[Taxacom] Phylogenetic game

John Grehan jgrehan at sciencebuff.org
Mon Dec 13 07:52:04 CST 2010

I guess one might label paraphyleticists as strict,something,
(traditionalists?) as well. I'm not sure I can see how anyone labeled as
a cladist is also a supporter of paraphyly as I thought the two were
operationally incongruent.

John Grehan

-----Original Message-----
From: taxacom-bounces at mailman.nhm.ku.edu
[mailto:taxacom-bounces at mailman.nhm.ku.edu] On Behalf Of Kenneth Kinman
Sent: Sunday, December 12, 2010 1:04 PM
To: taxacom at mailman.nhm.ku.edu
Subject: [Taxacom] Phylogenetic game

Hi John,
      All specimens that we study are extant specimens.  This is also
true of fossil specimens---the specimens are extant, although the
species may be extinct.  At least I'm pretty sure that was Richard's
      And yes, you are definitely a cladist (like me), and in my opinion
a "strict" cladist (not like me).  Anyone who supports cladifying the
paraphyletic family Pongidae (not only splitting it, but different
strict cladists splitting it in different ways), is in my opinion a
strict cladist.  I won't use the word extreme, because some strict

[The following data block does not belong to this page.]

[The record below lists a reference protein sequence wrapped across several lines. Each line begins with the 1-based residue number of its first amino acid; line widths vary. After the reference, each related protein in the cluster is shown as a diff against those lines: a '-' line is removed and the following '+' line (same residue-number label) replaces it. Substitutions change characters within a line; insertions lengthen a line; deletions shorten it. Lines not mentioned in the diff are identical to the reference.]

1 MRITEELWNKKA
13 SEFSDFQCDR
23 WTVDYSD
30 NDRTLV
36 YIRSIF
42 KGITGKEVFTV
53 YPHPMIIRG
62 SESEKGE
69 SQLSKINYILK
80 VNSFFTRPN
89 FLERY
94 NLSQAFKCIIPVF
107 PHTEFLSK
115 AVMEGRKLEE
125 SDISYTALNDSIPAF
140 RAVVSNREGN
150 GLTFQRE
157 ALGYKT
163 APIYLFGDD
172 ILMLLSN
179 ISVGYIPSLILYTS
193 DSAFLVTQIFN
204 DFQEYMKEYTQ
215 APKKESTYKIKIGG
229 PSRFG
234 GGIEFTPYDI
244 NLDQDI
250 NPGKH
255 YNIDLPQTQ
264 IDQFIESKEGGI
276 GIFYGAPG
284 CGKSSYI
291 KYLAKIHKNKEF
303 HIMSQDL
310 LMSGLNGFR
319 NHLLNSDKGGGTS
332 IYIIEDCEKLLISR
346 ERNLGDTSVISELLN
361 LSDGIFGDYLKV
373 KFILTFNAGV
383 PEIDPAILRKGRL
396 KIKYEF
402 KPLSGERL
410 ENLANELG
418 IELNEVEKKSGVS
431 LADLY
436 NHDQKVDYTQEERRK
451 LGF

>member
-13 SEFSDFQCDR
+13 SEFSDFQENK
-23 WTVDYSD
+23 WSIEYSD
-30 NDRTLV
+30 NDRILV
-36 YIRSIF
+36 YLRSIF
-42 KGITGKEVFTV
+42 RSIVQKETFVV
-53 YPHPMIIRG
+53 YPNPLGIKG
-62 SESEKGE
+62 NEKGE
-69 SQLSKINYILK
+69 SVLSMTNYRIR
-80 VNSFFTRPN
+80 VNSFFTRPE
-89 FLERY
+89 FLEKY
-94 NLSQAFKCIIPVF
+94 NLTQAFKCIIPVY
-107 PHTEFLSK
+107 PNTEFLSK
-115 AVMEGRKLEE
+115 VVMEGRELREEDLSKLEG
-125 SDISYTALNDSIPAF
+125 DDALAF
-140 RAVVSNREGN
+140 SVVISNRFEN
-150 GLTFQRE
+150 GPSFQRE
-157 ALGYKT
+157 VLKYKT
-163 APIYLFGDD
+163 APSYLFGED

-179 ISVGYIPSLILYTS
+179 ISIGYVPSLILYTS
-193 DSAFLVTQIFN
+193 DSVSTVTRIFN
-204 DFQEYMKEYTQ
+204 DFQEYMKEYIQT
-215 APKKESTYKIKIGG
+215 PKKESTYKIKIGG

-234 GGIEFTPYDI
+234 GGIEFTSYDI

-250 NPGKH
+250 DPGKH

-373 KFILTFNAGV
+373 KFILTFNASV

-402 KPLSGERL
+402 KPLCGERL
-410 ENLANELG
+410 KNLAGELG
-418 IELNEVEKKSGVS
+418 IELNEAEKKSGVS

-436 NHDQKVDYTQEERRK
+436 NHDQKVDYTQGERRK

cladists are more extreme than others.  

John Grehan wrote:
     I'm confused by the restriction of cladistics to extant specimens.
Does the inclusion of fossils mean that the method is no longer
I'm also confused by the absence 'of a theory of evolution of the groups
involved' Hennig (and Rosa I think) postulated an unequal divergence
from the ancestor. One can implement cladistics without caring either
way, but that would seem to be true of phenetics or any other clustering
"the pattern of evidence is never used by sadists to create a theory of
evolution of the groups involved." Meaning what? Please give an example
of a non-cladistic method of systematics that does this. 
On the bear speculations - it would seem that could be applied to any
theory of relationship, cladistic or not. 
On paraphyly - I respectfully disagree. Some people are ok with
paraphyletic groups, others are not. So why lose sleep over it? Heck,
only a handful think that morphological evidence can potentially falsify
molecular evidence. But there's no point in castigating anyone for that.

John Grehan (a cladist according to some, an extreme cladist according
to some, a Hennigian cladists according to some, a non-cladist according
to some). 


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